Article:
Dr Olivier Ratle

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About me

I joined the University of the West of England in 2007, where I have been conveying a range of modules on the theory and practice of organising, and on research philosophies and methods, on undergraduate, postgraduate and PhD programs.

As a critical management academic, I bring to my teaching practice what Fournier and Grey (2000) identified as the constitutive principles of the Critical Management Studies community: an anti-performative stance, and a commitment to denaturalization and reflexivity. This means for me that I always encourage learners to question how power relations in society shape how we understand the world around us – how we take for granted certain problematic practices, and how dominant modes of understanding prevent us imagining alternative organisational futures.

One of the most interesting part of my work is helping students start and develop their dissertation project. Management and social research can be seen as the capacity to make, support and communicate an in-depth and complex argument within debates that have relevance to organisations and society. To learn about research skills is to learn about how to be a citizen who can contribute to important debates in a meaningful, rational, and enlightened manner. This resonates well with the University's motto: Light, Liberty, Learning. 

Area of expertise

Central to my research work is the idea that as management academics, philosophical, methodological, and theoretical pluralism are something that we should embrace, encourage, nurture, and that attempts to reduce the diversity of approaches to the study of management and organisations should be resisted. This idea is enacted in two related research programmes:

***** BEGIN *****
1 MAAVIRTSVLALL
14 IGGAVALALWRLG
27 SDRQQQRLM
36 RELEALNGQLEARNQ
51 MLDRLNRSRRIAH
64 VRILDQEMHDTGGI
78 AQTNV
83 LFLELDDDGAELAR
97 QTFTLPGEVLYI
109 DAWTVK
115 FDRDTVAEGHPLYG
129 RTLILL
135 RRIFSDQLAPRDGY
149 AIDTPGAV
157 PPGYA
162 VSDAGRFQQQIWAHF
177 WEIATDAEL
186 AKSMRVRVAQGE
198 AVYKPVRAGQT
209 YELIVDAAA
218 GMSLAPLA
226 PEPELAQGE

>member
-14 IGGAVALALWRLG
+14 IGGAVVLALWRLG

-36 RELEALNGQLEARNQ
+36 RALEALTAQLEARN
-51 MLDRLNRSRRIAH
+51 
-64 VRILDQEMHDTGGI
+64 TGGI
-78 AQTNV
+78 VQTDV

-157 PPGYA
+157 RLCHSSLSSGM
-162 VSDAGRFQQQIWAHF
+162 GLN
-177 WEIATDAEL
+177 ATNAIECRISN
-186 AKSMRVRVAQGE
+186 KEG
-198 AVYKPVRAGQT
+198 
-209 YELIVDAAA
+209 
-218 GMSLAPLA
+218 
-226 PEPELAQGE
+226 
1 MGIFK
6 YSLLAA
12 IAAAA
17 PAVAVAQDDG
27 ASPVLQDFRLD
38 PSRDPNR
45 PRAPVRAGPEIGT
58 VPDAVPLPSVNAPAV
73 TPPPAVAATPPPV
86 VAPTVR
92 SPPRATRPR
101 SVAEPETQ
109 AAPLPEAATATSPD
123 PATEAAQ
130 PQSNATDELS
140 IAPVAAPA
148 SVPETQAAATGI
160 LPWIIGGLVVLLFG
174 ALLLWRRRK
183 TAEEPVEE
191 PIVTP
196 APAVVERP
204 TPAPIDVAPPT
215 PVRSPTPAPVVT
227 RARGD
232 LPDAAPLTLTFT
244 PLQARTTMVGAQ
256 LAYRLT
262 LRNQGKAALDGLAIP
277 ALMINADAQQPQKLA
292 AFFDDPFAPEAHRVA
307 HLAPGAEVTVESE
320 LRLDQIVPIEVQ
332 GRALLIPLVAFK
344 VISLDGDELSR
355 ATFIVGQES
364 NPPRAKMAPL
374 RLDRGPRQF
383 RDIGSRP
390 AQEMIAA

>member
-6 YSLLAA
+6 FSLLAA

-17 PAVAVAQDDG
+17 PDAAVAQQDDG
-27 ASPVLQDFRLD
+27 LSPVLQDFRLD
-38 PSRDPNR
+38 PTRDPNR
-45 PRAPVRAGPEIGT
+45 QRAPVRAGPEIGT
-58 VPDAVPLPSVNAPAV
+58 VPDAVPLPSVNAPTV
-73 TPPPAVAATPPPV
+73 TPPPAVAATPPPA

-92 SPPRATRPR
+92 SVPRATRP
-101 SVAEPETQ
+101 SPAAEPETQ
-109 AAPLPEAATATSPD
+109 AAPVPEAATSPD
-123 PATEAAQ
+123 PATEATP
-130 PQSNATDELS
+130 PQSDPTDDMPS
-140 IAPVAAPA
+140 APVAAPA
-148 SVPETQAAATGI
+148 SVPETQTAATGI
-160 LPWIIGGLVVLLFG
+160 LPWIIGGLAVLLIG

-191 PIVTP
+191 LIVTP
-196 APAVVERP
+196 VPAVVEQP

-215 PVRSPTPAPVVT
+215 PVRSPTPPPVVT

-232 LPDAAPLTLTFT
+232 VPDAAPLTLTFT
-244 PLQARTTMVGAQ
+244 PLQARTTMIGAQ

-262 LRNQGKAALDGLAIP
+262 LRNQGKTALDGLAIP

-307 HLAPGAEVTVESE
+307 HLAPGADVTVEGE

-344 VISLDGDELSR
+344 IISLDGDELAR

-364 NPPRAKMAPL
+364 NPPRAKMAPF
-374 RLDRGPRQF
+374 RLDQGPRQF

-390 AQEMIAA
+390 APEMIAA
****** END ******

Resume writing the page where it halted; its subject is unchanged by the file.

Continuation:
1) The politics of methodology. Studying the politics of methodology means studying why certain ways of doing research have cultural authority in society, whilst others are treated with suspicion. This is important, because unlike the proverbial hammer (a neutral tool that can be used to do either good or bad things), research methodologies are not neutral bodies of knowledge and practices. For a start, any methodology tends to be used to study a specific category of phenomena, so to deny the legitimacy of a methodology generally means also denying the possibility of studying certain phenomena. Management scholars recurrently debate whether the field should be organised around a single philosophical paradigm (what methodologists call 'monism'), or whether philosophical pluralism should be nurtured and encouraged. My PhD thesis ('Rhetoric and the intellectual structure of organisation studies') offered a contribution to this dispute by analysing the rhetorical practices that enable and sustain the possibilities of making arguments against pluralism. I have written about rhetorical strategies in landmark controversies, about the argumentation topoi within the 'paradigm debate', and on the way the work of Thomas Kuhn has been used by management and organisation scholars.

2) The predicament of early-career academics. Early-career academics (ECAs) often find themselves in a difficult position. In an era characterised by austerity, and where universities are organised to operate in a quasi-market environment, early-career academics face conflicting and homogenising pressures. With colleagues from the Open University and the University of Glasgow, I am studying the predicament of ECAs through different lenses. We have looked at the disjunctures experienced by ECAs when they enter the profession, and how they resolve those. We have analysed the nature of resistance enacted by ECAs, with an emphasis on how ECAs often manage to make a real and positive difference to their respective organisation. More recently, we turned our focus to the notion of rhythm, to show that ECAs's career paths are increasingly characterised by a 'temporal rigidification', and a fastening and intensification of the pace of the work. What is happening to ECAs is important, as they are the future of the profession – a profession where insights, creativity and diversity can feel devalued in relation to performative measures (e.g. journal rankings, university league tables) that become ends in themselves.



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